The Florida A&M University Educational Talent Research Program collaborated with the Leon County mayor's office, Leon County school's Booker T. Washington Success Academy, and the Beta Nu Chapter of the Alpha Phi Alpha fraternity incorporated to present Youth Empowerment Day on Saturday.
The event was held in the FAMU College of Pharmacy and Pharmaceutical Sciences auditorium.
Frank Haynes, director of the FAMU educational talent search program, said the day is a first for the Leon County Community.
"The youth empowerment day is the first collaboration effort but educational talent program has been on campus for thirty years," Haynes said. "This trio is made up of educational talent, Upward Bound and the Ronald McNair math and science program. It has been part of FAMU for some time."
Haynes said 200 students from all around Gadsden county were invited to this program to experience many of the events and the people on FAMU's campus this past Saturday, like the ESPN game day special, FAMU's last football game of 2008 and, of course, the youth empowerment day.
During the young students' time at FAMU for the youth empowerment day, they got the chance to socialize with the enrichment program and experience Greek letter organizations.
The volunteers of the program taught the young students a few chants to prepare them for the football game.
Gallop Franklin, 21, a fourth year pharmacy student from Tallahassee, said the youth empowerment day gives young students a reason to look forward to their future.
"It exposes them to various facets of college life. Some students may come from a low socioeconomic environment, so this program gives positive reinforcement," Franklin said. "(They) can go back to their schools and say hey, I met a 21-year-old pharmacy student or that they met a student who plays football which gives them hope that one day they can make it there."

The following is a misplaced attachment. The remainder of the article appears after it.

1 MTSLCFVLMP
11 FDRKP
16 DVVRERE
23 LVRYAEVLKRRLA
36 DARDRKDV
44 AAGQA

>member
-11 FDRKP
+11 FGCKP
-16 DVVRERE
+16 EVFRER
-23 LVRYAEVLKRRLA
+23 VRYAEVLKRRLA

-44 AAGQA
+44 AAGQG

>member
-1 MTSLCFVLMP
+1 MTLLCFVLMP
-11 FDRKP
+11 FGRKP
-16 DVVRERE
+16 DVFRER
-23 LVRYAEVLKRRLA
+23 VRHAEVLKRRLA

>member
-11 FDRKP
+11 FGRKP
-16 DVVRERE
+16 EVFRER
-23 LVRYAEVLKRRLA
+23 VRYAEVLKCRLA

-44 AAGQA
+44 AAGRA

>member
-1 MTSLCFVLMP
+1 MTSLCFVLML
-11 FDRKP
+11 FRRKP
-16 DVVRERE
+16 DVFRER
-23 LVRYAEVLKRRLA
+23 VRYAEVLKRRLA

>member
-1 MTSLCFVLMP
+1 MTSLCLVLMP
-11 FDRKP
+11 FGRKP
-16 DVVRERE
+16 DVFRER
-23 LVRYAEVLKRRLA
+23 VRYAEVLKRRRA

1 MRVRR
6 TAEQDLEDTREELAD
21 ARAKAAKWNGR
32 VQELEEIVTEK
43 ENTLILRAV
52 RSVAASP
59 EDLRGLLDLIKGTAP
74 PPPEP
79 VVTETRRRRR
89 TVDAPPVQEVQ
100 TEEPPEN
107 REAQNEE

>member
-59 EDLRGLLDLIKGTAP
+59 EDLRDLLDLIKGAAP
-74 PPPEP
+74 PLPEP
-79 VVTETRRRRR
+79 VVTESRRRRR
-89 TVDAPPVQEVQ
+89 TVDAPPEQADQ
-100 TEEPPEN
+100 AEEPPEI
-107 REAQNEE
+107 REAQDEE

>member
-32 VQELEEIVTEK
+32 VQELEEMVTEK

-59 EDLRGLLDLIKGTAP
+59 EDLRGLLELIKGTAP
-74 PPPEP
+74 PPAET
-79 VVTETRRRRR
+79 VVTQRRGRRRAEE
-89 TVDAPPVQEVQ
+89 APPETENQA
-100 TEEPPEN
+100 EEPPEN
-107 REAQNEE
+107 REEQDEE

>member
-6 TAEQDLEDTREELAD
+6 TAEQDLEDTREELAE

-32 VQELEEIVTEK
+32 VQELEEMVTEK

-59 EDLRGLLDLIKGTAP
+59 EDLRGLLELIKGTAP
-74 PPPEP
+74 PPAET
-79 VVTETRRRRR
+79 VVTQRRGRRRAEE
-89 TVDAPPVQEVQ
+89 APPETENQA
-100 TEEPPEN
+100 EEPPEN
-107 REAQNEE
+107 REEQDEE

Andrew Collins, 23, student government association president and fifth year business administration student from Atlanta, Ga., explained how important the empowerment day is to FAMU and its students.
"The youth empowerment day brings different resources together to create an environment for the young to experience college life and how to make it. The future of the school depends on the quality of students we attract," Collins said. "It's important to foster learning development within the young men and women who are coming before they arrive and this program is just another avenue by which that can happen."
Many of the college students and invited guests from Tallahassee's government, said the program was more than beneficial to the youth of Tallahassee.
Larry Thompson, the special projects coordinator with the Leon County school district, explained how the program targets black youth with a low expected graduation rate.
"They're put into this intervention to allow them to graduate from high school and to matriculate to an outstanding institution such as FAMU," Thompson said. "(I'm) greatly appreciative for the opportunity to collaborate with the FAMU educational talent search program and look forward to developing a very close relationship with FAMU."
Calvin Hayes, 20, a junior public relations student from Orlando, was the lead counselor for the program. He said this event is important to FAMU.
"(It is) the essence of giving back to the community," Hayes said. "Not only that, but it exposes students from all across Florida to higher education at the best institute in the world, FAMU." He said the students came from broken homes where college would not even be mentioned.
"From what you get you can make a living, but from what you give you can make a life," Hayes said. "It is important to preserve the legacy of FAMU and to expose these young students to a quality education."
Hayes said the event changed some student's lives.
"(It) powerfully affects these students," he said. "They automatically look up to us as role models because they see students who came from the same neighborhood as they did and encourages them to take the right path."
Cory Jackson, an 8th grade student from Fairview middle school, said the opportunity gave him better insight.
"It gives me an understanding of how black Americans had to work hard for what they have now," Jackson said.